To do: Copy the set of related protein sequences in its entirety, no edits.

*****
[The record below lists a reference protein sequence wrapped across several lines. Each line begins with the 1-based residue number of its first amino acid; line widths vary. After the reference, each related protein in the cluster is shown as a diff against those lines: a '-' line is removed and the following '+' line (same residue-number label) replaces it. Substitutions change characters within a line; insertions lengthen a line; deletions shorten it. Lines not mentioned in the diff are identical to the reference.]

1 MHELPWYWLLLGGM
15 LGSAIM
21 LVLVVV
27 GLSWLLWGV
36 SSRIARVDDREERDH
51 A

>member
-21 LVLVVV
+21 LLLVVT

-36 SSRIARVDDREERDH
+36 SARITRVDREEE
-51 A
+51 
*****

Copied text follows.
[The record below lists a reference protein sequence wrapped across several lines. Each line begins with the 1-based residue number of its first amino acid; line widths vary. After the reference, each related protein in the cluster is shown as a diff against those lines: a '-' line is removed and the following '+' line (same residue-number label) replaces it. Substitutions change characters within a line; insertions lengthen a line; deletions shorten it. Lines not mentioned in the diff are identical to the reference.]

1 MHELPWYWLLLGGM
15 LGSAIM
21 LVLVVV
27 GLSWLLWGV
36 SSRIARVDDREERDH
51 A

>member
-21 LVLVVV
+21 LLLVVT

-36 SSRIARVDDREERDH
+36 SARITRVDREEE
-51 A
+51 